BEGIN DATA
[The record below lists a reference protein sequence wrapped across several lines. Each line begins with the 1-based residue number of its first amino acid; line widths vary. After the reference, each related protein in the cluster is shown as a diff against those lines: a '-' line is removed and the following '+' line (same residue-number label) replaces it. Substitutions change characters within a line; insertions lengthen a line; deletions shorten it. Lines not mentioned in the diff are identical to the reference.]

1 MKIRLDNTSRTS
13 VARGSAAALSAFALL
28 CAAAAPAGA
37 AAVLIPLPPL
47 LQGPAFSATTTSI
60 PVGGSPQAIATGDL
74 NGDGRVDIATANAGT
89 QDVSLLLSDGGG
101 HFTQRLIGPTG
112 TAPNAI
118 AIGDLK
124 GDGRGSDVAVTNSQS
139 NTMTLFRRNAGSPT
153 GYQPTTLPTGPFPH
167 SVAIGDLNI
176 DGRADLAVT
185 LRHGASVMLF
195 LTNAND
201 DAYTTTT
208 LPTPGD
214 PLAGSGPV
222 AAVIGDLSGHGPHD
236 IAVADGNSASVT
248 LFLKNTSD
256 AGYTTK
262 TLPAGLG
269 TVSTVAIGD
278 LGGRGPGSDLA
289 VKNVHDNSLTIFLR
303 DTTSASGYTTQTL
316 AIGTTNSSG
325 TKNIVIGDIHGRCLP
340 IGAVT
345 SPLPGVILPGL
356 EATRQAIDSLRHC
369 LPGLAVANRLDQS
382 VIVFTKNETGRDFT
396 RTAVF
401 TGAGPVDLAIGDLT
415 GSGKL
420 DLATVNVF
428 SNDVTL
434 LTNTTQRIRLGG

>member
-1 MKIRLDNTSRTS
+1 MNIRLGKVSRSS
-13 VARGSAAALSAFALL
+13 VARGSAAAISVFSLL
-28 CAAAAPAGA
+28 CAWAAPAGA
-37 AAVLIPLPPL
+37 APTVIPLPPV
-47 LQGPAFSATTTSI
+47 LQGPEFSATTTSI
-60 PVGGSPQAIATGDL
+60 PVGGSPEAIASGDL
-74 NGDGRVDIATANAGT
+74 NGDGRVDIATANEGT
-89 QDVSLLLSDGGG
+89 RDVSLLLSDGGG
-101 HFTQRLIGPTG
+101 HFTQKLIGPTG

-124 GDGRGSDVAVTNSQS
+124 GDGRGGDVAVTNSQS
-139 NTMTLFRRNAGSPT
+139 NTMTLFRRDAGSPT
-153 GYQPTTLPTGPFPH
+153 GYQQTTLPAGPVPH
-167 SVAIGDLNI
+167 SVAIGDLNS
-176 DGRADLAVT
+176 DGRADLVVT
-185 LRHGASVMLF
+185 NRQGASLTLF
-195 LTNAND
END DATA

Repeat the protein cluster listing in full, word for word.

[The record below lists a reference protein sequence wrapped across several lines. Each line begins with the 1-based residue number of its first amino acid; line widths vary. After the reference, each related protein in the cluster is shown as a diff against those lines: a '-' line is removed and the following '+' line (same residue-number label) replaces it. Substitutions change characters within a line; insertions lengthen a line; deletions shorten it. Lines not mentioned in the diff are identical to the reference.]

1 MKIRLDNTSRTS
13 VARGSAAALSAFALL
28 CAAAAPAGA
37 AAVLIPLPPL
47 LQGPAFSATTTSI
60 PVGGSPQAIATGDL
74 NGDGRVDIATANAGT
89 QDVSLLLSDGGG
101 HFTQRLIGPTG
112 TAPNAI
118 AIGDLK
124 GDGRGSDVAVTNSQS
139 NTMTLFRRNAGSPT
153 GYQPTTLPTGPFPH
167 SVAIGDLNI
176 DGRADLAVT
185 LRHGASVMLF
195 LTNAND
201 DAYTTTT
208 LPTPGD
214 PLAGSGPV
222 AAVIGDLSGHGPHD
236 IAVADGNSASVT
248 LFLKNTSD
256 AGYTTK
262 TLPAGLG
269 TVSTVAIGD
278 LGGRGPGSDLA
289 VKNVHDNSLTIFLR
303 DTTSASGYTTQTL
316 AIGTTNSSG
325 TKNIVIGDIHGRCLP
340 IGAVT
345 SPLPGVILPGL
356 EATRQAIDSLRHC
369 LPGLAVANRLDQS
382 VIVFTKNETGRDFT
396 RTAVF
401 TGAGPVDLAIGDLT
415 GSGKL
420 DLATVNVF
428 SNDVTL
434 LTNTTQRIRLGG

>member
-1 MKIRLDNTSRTS
+1 MNIRLGKVSRSS
-13 VARGSAAALSAFALL
+13 VARGSAAAISVFSLL
-28 CAAAAPAGA
+28 CAWAAPAGA
-37 AAVLIPLPPL
+37 APTVIPLPPV
-47 LQGPAFSATTTSI
+47 LQGPEFSATTTSI
-60 PVGGSPQAIATGDL
+60 PVGGSPEAIASGDL
-74 NGDGRVDIATANAGT
+74 NGDGRVDIATANEGT
-89 QDVSLLLSDGGG
+89 RDVSLLLSDGGG
-101 HFTQRLIGPTG
+101 HFTQKLIGPTG

-124 GDGRGSDVAVTNSQS
+124 GDGRGGDVAVTNSQS
-139 NTMTLFRRNAGSPT
+139 NTMTLFRRDAGSPT
-153 GYQPTTLPTGPFPH
+153 GYQQTTLPAGPVPH
-167 SVAIGDLNI
+167 SVAIGDLNS
-176 DGRADLAVT
+176 DGRADLVVT
-185 LRHGASVMLF
+185 NRQGASLTLF
-195 LTNAND